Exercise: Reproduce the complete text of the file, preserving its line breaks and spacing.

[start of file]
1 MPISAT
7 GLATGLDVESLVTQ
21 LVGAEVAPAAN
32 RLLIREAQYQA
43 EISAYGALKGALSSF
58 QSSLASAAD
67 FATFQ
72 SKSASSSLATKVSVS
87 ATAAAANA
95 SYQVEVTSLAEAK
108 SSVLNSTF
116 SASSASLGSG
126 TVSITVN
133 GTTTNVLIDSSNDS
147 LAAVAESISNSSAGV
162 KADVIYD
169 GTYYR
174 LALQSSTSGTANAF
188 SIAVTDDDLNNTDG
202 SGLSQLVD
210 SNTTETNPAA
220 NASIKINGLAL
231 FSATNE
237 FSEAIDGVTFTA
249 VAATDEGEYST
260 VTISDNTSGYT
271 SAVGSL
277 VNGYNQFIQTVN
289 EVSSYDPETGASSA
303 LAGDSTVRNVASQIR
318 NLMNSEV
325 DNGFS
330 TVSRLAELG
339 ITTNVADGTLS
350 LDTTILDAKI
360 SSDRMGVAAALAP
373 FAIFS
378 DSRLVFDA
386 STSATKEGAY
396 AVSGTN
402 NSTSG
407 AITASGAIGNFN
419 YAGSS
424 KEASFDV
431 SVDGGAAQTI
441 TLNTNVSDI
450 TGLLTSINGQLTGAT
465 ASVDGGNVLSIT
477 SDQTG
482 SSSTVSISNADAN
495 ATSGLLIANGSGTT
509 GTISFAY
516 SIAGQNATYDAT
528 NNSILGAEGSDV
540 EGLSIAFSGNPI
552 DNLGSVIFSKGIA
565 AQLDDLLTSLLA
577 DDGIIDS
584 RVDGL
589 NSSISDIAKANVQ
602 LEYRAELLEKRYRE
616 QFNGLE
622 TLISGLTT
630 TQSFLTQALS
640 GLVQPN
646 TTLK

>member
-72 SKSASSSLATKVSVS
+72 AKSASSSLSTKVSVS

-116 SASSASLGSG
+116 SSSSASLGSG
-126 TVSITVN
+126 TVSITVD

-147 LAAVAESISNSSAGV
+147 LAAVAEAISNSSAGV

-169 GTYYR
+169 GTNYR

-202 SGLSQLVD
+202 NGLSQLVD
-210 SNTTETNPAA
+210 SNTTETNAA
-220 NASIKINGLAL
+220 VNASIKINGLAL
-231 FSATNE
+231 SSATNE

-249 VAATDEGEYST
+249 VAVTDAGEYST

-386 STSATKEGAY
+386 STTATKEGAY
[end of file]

1 MPISAT
7 GLATGLDVESLVTQ
21 LVGAEVAPAAN
32 RLLIREAQYQA
43 EISAYGALKGALSSF
58 QSSLASAAD
67 FATFQ
72 SKSASSSLATKVSVS
87 ATAAAANA
95 SYQVEVTSLAEAK
108 SSVLNSTF
116 SASSASLGSG
126 TVSITVN
133 GTTTNVLIDSSNDS
147 LAAVAESISNSSAGV
162 KADVIYD
169 GTYYR
174 LALQSSTSGTANAF
188 SIAVTDDDLNNTDG
202 SGLSQLVD
210 SNTTETNPAA
220 NASIKINGLAL
231 FSATNE
237 FSEAIDGVTFTA
249 VAATDEGEYST
260 VTISDNTSGYT
271 SAVGSL
277 VNGYNQFIQTVN
289 EVSSYDPETGASSA
303 LAGDSTVRNVASQIR
318 NLMNSEV
325 DNGFS
330 TVSRLAELG
339 ITTNVADGTLS
350 LDTTILDAKI
360 SSDRMGVAAALAP
373 FAIFS
378 DSRLVFDA
386 STSATKEGAY
396 AVSGTN
402 NSTSG
407 AITASGAIGNFN
419 YAGSS
424 KEASFDV
431 SVDGGAAQTI
441 TLNTNVSDI
450 TGLLTSINGQLTGAT
465 ASVDGGNVLSIT
477 SDQTG
482 SSSTVSISNADAN
495 ATSGLLIANGSGTT
509 GTISFAY
516 SIAGQNATYDAT
528 NNSILGAEGSDV
540 EGLSIAFSGNPI
552 DNLGSVIFSKGIA
565 AQLDDLLTSLLA
577 DDGIIDS
584 RVDGL
589 NSSISDIAKANVQ
602 LEYRAELLEKRYRE
616 QFNGLE
622 TLISGLTT
630 TQSFLTQALS
640 GLVQPN
646 TTLK

>member
-72 SKSASSSLATKVSVS
+72 AKSASSSLSTKVSVS

-116 SASSASLGSG
+116 SSSSASLGSG
-126 TVSITVN
+126 TVSITVD

-147 LAAVAESISNSSAGV
+147 LAAVAEAISNSSAGV

-169 GTYYR
+169 GTNYR

-202 SGLSQLVD
+202 NGLSQLVD
-210 SNTTETNPAA
+210 SNTTETNAA
-220 NASIKINGLAL
+220 VNASIKINGLAL
-231 FSATNE
+231 SSATNE

-249 VAATDEGEYST
+249 VAVTDAGEYST

-386 STSATKEGAY
+386 STTATKEGAY